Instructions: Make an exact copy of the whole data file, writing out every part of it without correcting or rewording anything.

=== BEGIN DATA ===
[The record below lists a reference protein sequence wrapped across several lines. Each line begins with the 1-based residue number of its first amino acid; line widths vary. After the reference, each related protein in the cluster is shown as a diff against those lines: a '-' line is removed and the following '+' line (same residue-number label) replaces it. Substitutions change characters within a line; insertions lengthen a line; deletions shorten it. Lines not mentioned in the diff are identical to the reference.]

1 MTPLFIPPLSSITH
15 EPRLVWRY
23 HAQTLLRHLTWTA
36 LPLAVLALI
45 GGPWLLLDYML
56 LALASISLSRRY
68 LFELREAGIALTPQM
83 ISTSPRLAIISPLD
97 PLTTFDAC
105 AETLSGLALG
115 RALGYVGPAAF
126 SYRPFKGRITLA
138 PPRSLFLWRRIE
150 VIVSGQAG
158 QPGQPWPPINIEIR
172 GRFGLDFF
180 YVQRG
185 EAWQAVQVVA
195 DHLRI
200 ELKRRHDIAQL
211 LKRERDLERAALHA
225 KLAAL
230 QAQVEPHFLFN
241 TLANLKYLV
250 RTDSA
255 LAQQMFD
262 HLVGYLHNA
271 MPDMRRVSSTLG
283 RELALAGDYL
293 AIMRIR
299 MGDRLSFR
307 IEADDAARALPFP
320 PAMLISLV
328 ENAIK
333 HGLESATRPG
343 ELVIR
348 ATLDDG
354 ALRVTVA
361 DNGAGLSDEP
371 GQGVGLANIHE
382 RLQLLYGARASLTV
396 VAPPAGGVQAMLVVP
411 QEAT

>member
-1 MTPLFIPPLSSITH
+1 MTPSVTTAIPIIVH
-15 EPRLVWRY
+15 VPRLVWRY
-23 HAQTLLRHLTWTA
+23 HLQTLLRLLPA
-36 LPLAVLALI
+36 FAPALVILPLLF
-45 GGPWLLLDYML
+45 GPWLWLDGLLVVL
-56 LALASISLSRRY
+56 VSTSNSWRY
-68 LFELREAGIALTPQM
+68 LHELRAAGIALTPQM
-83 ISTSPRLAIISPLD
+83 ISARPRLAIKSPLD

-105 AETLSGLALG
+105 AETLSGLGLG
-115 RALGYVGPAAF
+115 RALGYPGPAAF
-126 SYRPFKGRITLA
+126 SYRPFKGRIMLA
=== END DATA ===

[The record below lists a reference protein sequence wrapped across several lines. Each line begins with the 1-based residue number of its first amino acid; line widths vary. After the reference, each related protein in the cluster is shown as a diff against those lines: a '-' line is removed and the following '+' line (same residue-number label) replaces it. Substitutions change characters within a line; insertions lengthen a line; deletions shorten it. Lines not mentioned in the diff are identical to the reference.]

1 MTPLFIPPLSSITH
15 EPRLVWRY
23 HAQTLLRHLTWTA
36 LPLAVLALI
45 GGPWLLLDYML
56 LALASISLSRRY
68 LFELREAGIALTPQM
83 ISTSPRLAIISPLD
97 PLTTFDAC
105 AETLSGLALG
115 RALGYVGPAAF
126 SYRPFKGRITLA
138 PPRSLFLWRRIE
150 VIVSGQAG
158 QPGQPWPPINIEIR
172 GRFGLDFF
180 YVQRG
185 EAWQAVQVVA
195 DHLRI
200 ELKRRHDIAQL
211 LKRERDLERAALHA
225 KLAAL
230 QAQVEPHFLFN
241 TLANLKYLV
250 RTDSA
255 LAQQMFD
262 HLVGYLHNA
271 MPDMRRVSSTLG
283 RELALAGDYL
293 AIMRIR
299 MGDRLSFR
307 IEADDAARALPFP
320 PAMLISLV
328 ENAIK
333 HGLESATRPG
343 ELVIR
348 ATLDDG
354 ALRVTVA
361 DNGAGLSDEP
371 GQGVGLANIHE
382 RLQLLYGARASLTV
396 VAPPAGGVQAMLVVP
411 QEAT

>member
-1 MTPLFIPPLSSITH
+1 MTPSVTTAIPIIVH
-15 EPRLVWRY
+15 VPRLVWRY
-23 HAQTLLRHLTWTA
+23 HLQTLLRLLPA
-36 LPLAVLALI
+36 FAPALVILPLLF
-45 GGPWLLLDYML
+45 GPWLWLDGLLVVL
-56 LALASISLSRRY
+56 VSTSNSWRY
-68 LFELREAGIALTPQM
+68 LHELRAAGIALTPQM
-83 ISTSPRLAIISPLD
+83 ISARPRLAIKSPLD

-105 AETLSGLALG
+105 AETLSGLGLG
-115 RALGYVGPAAF
+115 RALGYPGPAAF
-126 SYRPFKGRITLA
+126 SYRPFKGRIMLA